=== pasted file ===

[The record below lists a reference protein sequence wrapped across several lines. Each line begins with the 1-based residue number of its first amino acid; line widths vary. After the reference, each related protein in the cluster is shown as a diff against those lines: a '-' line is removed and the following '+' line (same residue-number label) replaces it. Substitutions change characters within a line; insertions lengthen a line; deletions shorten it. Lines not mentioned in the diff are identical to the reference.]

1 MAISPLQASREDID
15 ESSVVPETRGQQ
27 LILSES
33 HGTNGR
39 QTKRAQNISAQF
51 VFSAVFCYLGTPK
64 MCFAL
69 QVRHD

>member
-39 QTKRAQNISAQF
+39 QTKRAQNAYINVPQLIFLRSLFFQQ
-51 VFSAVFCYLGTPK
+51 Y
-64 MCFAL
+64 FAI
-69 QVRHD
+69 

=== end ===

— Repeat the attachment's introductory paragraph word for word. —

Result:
[The record below lists a reference protein sequence wrapped across several lines. Each line begins with the 1-based residue number of its first amino acid; line widths vary. After the reference, each related protein in the cluster is shown as a diff against those lines: a '-' line is removed and the following '+' line (same residue-number label) replaces it. Substitutions change characters within a line; insertions lengthen a line; deletions shorten it. Lines not mentioned in the diff are identical to the reference.]